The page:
We also discussed client accounting services (CAS) platforms, including those that provided advisory capabilities. The primary leaders were the stacks from Intuit with QuickBooks Online, Xero, IRIS’ Accounting Power, AccountingSuite, and Sage Intacct. In addition, supporting tools such as Dext, Hubdoc, Corpay One, BILL/Divvy, SmartVault, and payroll providers were vital to most practices today.

Finally, a most interesting outcome was that no significant innovative technology tools surfaced at this meeting. Oddly enough, most years, I tend to learn of 1-2 or more tools that I’ve never heard of before, but this time, in this meeting, that did not happen. So we will have to do the work separately to make you aware of up-and-coming tools that should be in your kit. One thing to be mindful of was that most attendees focused more on reducing the number of tools rather than increasing them for simplicity. And frankly, we agree with that approach.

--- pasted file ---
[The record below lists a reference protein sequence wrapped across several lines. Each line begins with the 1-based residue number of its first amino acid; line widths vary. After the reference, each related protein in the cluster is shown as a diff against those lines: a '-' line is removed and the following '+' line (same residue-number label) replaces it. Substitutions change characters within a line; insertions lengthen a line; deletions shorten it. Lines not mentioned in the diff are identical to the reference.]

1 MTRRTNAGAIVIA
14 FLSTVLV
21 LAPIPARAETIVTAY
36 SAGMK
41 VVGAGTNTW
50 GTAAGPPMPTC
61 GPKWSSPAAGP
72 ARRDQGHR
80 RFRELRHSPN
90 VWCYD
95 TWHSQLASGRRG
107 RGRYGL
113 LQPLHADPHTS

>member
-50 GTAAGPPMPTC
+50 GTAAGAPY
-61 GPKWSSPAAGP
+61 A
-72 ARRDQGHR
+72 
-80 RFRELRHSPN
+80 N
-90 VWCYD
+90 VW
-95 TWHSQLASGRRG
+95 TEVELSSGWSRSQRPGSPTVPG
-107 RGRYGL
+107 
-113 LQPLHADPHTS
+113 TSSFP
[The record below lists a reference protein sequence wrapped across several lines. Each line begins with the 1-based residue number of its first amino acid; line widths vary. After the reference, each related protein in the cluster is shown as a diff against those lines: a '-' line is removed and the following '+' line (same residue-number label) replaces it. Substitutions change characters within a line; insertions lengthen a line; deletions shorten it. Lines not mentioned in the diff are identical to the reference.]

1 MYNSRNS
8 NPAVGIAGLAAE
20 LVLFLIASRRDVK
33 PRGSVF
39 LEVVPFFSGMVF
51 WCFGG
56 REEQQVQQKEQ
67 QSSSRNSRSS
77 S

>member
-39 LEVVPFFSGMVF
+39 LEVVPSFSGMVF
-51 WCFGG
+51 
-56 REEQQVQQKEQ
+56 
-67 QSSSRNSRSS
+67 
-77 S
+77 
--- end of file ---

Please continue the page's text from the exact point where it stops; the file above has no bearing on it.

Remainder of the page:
So, What’s the Outlook?

In a word, bright. Across all the consulting professionals and active practitioners present, it was clear that opportunities were still abounding. Client demand is high, and the clients’ expectations are also high. As a result, we can choose to provide services that clients want at prices that we deem to be reasonable. Because of that, you should feel good about your practice in 2023 and beyond. So please focus on the clients’ needs and solve them as best as possible, including new-generation technology stacks.